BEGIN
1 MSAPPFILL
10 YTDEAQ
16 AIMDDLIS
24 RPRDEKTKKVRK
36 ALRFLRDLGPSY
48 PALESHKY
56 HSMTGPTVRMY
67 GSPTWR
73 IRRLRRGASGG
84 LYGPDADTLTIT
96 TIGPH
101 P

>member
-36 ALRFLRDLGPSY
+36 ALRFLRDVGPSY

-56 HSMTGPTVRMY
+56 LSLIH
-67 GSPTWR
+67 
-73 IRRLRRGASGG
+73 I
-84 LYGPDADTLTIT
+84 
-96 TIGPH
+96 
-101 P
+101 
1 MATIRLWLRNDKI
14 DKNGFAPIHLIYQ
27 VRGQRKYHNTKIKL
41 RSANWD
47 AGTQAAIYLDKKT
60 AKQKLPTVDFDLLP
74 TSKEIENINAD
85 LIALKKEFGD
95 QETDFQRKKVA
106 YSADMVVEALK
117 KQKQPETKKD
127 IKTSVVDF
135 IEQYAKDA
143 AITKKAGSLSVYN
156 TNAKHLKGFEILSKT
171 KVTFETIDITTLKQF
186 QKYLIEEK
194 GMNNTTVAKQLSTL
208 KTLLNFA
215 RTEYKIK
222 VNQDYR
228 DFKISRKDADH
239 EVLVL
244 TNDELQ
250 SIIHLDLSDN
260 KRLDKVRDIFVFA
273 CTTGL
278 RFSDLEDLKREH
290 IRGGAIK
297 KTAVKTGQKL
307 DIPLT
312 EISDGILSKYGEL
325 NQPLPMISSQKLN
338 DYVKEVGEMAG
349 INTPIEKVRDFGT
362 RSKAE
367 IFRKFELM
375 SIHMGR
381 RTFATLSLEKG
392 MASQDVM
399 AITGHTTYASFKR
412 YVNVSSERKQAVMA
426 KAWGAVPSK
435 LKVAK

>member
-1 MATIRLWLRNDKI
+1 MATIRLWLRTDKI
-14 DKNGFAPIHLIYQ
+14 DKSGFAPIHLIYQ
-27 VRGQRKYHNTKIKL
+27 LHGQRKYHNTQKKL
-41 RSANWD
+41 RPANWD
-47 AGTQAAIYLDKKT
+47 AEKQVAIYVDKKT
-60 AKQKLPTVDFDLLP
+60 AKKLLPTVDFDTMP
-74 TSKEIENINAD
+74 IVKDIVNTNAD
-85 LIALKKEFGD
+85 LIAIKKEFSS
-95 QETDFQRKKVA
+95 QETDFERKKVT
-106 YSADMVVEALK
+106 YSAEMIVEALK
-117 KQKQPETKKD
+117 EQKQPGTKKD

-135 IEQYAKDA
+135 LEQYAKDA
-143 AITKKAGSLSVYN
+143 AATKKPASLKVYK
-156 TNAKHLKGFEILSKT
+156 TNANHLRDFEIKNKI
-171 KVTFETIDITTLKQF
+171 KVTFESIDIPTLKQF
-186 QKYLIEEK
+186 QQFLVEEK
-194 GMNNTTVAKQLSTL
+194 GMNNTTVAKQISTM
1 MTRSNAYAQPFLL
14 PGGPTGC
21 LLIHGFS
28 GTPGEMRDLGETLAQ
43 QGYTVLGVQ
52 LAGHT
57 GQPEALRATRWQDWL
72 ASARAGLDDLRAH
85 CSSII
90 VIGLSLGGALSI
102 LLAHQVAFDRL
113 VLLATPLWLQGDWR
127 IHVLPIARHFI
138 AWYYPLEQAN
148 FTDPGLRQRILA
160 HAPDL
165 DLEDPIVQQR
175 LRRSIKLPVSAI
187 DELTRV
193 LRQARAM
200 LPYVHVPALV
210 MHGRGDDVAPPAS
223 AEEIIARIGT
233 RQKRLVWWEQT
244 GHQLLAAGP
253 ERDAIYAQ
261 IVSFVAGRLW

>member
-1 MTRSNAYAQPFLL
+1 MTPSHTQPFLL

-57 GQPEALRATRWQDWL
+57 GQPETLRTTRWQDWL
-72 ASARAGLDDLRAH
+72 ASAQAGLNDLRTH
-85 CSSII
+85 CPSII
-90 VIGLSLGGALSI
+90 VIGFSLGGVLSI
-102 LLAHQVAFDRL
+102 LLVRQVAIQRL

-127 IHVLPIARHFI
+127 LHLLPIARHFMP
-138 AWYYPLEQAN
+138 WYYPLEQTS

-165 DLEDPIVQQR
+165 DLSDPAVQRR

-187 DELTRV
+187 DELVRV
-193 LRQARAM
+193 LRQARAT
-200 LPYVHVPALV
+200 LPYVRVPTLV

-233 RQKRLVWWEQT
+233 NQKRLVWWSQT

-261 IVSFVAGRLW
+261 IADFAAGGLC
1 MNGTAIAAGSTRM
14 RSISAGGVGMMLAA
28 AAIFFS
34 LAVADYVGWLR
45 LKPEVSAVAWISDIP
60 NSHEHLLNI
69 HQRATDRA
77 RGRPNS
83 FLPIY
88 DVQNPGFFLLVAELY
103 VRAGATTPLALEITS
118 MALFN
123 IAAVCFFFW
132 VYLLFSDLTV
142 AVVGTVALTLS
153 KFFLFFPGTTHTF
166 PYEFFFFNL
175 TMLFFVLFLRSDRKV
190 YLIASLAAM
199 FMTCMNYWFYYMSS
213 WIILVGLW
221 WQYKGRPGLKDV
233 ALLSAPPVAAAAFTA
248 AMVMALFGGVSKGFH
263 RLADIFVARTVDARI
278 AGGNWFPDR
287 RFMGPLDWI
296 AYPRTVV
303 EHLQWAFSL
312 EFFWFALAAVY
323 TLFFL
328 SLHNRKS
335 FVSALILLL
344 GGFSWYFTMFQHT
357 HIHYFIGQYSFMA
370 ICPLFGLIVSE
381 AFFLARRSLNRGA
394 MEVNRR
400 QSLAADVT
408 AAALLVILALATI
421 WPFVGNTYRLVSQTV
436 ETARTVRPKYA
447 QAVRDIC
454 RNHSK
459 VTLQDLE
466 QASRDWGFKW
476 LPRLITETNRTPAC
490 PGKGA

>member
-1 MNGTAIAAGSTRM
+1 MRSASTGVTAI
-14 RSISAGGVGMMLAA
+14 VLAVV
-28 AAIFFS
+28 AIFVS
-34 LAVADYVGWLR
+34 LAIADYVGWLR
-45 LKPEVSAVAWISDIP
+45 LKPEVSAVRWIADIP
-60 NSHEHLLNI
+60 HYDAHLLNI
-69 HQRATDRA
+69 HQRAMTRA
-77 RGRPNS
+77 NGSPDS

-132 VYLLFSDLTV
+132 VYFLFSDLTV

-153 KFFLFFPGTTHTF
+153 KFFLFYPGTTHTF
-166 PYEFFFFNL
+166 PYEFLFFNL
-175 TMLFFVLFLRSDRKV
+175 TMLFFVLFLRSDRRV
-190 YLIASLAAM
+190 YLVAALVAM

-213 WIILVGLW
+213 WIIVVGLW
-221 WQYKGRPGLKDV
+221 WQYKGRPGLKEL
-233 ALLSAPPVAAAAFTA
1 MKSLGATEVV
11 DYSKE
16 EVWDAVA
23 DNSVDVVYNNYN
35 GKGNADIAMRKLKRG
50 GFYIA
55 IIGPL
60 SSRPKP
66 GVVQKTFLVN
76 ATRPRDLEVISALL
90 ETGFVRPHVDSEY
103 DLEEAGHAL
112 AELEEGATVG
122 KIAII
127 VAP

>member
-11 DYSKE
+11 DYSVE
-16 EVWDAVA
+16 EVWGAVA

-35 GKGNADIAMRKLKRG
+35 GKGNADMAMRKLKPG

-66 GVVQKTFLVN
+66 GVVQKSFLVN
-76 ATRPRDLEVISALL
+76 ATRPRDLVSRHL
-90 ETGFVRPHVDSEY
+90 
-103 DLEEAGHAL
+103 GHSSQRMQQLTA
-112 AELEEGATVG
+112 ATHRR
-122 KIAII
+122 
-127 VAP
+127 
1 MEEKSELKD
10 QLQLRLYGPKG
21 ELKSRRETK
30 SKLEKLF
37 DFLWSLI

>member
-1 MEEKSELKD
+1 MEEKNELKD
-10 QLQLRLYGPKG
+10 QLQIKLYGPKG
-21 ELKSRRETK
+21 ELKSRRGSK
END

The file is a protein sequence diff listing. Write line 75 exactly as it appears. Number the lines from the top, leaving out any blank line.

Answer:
-14 DKNGFAPIHLIYQ